Age, Biography and Wiki
Bill Coleman (trumpeter) (William Johnson Coleman) was born on 4 August, 1904 in Paris, Kentucky, United States, is an artist. Discover Bill Coleman (trumpeter)'s Biography, Age, Height, Physical Stats, Dating/Affairs, Family and career updates. Learn How rich is He in this year and how He spends money? Also learn how He earned most of networth at the age of 77 years old?
|Popular As||William Johnson Coleman|
|Age||77 years old|
|Born||4 August 1904|
|Birthplace||Paris, Kentucky, United States|
|Date of death||(1981-08-24)|
We recommend you to check the complete list of Famous People born on 4 August. He is a member of famous artist with the age 77 years old group.
Bill Coleman (trumpeter) Height, Weight & Measurements
At 77 years old, Bill Coleman (trumpeter) height not available right now. We will update Bill Coleman (trumpeter)'s Height, weight, Body Measurements, Eye Color, Hair Color, Shoe & Dress size soon as possible.
|Body Measurements||Not Available|
|Eye Color||Not Available|
|Hair Color||Not Available|
Dating & Relationship status
He is currently single. He is not dating anyone. We don't have much information about He's past relationship and any previous engaged. According to our Database, He has no children.
Bill Coleman (trumpeter) Net Worth
His net worth has been growing significantly in 2021-2022. So, how much is Bill Coleman (trumpeter) worth at the age of 77 years old? Bill Coleman (trumpeter)’s income source is mostly from being a successful artist. He is from Kentucky. We have estimated Bill Coleman (trumpeter)'s net worth , money, salary, income, and assets.
|Net Worth in 2022||$1 Million - $5 Million|
|Salary in 2022||Under Review|
|Net Worth in 2021||Pending|
|Salary in 2021||Under Review|
|Source of Income||artist|
Bill Coleman (trumpeter) Social Network
In 1974, he received the Ordre National du Mérite. His autobiography, called Trumpet Story and translated into French by his wife, Lily, was published in 1981 (Cana éditions). The English version was published in 1989 by Palgrave-Macmillan, UK. Another version, including many original photographs, was published by Mémoires d'Oc éditions in 2004, and entitled De Paris (Kentucky) à Paris (France), ma trompette sous le bras (From Paris (Kentucky) to Paris (France), with my trumpet under my arm).
He returned to France in 1948 and spent the rest of his life there, in part due to wishing to avoid racial segregation. Like many American musicians, he felt he received the recognition he deserved from European audiences, and during the decades he lived in France he traveled and performed in clubs and concert venues all over Europe. In 1978, he performed at the first Jazz in Marciac festival (along with tenor saxophonist Guy Lafitte), later becoming an honorary president of the festival organization.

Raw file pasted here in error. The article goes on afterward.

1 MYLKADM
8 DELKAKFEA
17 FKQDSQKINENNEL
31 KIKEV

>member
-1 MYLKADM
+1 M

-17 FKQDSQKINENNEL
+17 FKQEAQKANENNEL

After a sojourn to Cairo, Egypt, Coleman returned to the U.S. in March 1940, and worked throughout the 1940s with a variety of top groups including bands led by Benny Carter (1940), Teddy Wilson (1940–41), Andy Kirk (1941–42), Ellis Larkins (1943), Mary Lou Williams (1944), John Kirby (1945), Sy Oliver (1946–47), and Billy Kyle (1947–48). During this same time, Coleman participated in many recording sessions with top jazz stars such as Lester Young, Billie Holiday and Coleman Hawkins.
Coleman returned to Cincinnati briefly in the summer of 1935, then headed to Europe, playing a residency in Paris with entertainer/vocalist Freddy Taylor (whom he had worked with in the Lucky Millinder band). While in Paris, he recorded with guitarist Django Reinhardt and made several freelance sessions under his own name. In late 1936. he traveled to Bombay, India, playing with Leon Abbey's Orchestra, then back to Paris in April 1937, joining the band led by American-born saxophonist William T. Lewis (the band known as Willie Lewis and his Entertainers).
His first trip to Europe was with the band of Lucky Millinder from June until October 1933, after which he returned to New York to work with bandleaders Benny Carter and Teddy Hill, whom he recorded with in early 1935. While with the Hill band he participated in a freelance recording session with pianist Fats Waller, waxing a number of sides.
Coleman began professional work in Cincinnati with bands led by Clarence Paige and Wesley Helvey (both bands his teacher Carpenter worked in) then with Lloyd and Cecil Scott. In December 1927, he traveled with the Scott brothers to New York City, and continued to work with them until the late summer of 1929, when he joined the orchestra of pianist Luis Russell. His first recording session was with Russell on September 6, 1929, and he soloed on the tune "Feelin' the Spirit". By December 1929, he had left Russell (partly due to the majority of the solo work going to section mate Henry "Red" Allen), but re-joined the band on two more occasions during 1931–32.
He rejoined the Scott brothers (then known as Cecil Scott's Bright Boys) in late 1929, participating in a Victor recording session, and continued to work with them through the early part of 1930. He worked with various New York based bands until rejoining Luis Russell in 1931.
In 1909, Coleman's family moved from Kentucky to Cincinnati. His first musical explorations were on clarinet and C melody saxophone, but he eventually settled on trumpet. As a young man he worked as a messenger for the Western Union telegraph company. He studied with Cincinnati trumpeter Theodore Carpenter, and played in an amateur band led by trombonist J.C. Higginbotham.
William Johnson Coleman (August 4, 1904 in Paris, Kentucky, United States – August 24, 1981 in Toulouse, France) was an American jazz trumpeter.